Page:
The coalition and Labor have been warned thousands of jobs are at risk after failed talks over a new renewable energy target.
Labor quit the negotiations, saying there was no prospect of reaching an agreement.
It will only resume talks if the government signals a "significant shift" in position.
The government, while saying it was disappointed with the opposition's decision, will continue discussions with the Senate cross bench instead.
It wants to reduce the RET - which requires 20 per cent of Australia's power come from renewables by 2020 - by slashing the legislated target of 41,000 gigawatt hours to around 27,000 to bring it back in line with declining energy consumption patterns.
Labor says it is not prepared to go that low and has put a figure of high 30,000s on the table, arguing the industry would be crippled by the government's planned cut.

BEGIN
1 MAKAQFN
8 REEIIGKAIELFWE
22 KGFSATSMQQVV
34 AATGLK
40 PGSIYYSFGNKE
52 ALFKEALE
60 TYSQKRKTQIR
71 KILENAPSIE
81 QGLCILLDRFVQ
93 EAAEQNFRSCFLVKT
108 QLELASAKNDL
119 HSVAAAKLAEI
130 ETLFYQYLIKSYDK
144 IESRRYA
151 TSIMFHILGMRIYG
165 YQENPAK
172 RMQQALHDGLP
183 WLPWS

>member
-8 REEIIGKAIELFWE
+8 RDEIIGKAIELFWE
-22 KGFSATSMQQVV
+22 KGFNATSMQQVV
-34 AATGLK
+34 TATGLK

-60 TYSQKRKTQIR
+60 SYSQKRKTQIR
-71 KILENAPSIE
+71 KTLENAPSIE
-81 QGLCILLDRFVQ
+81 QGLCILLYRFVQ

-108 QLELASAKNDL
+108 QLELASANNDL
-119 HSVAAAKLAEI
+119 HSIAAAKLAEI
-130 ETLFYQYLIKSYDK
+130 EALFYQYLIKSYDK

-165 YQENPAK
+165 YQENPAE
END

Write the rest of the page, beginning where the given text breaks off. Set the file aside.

Opposition environment spokesman Mark Butler has written to Industry Minister Ian Macfarlane telling him there is no point continuing negotiations if the government wouldn't budge.
"Labor will not stand by and watch billions of investment in the Australian renewable energy sector, along with thousands of jobs, go overseas," he wrote.
The Clean Energy Council says the breakdown in negotiations has left 21,000 jobs hanging in the balance.
"The renewable energy sector is completely frozen until this can be resolved," chief executive Kane Thornton said.
Climate Institute chief executive John Connor says the collapse of talks is an international embarrassment and would push renewable investment offshore to countries like China and the United States.
"Playing political football with the power sector risks making any investment in the sector impossible," he said.
A government-initiated review of the RET found a 41,000 gigawatt target would exceed the 20 per cent goal because of falling energy consumption.
Both the government and Labor admit the lack of bipartisanship increases uncertainty for the industry and jeopardises investment.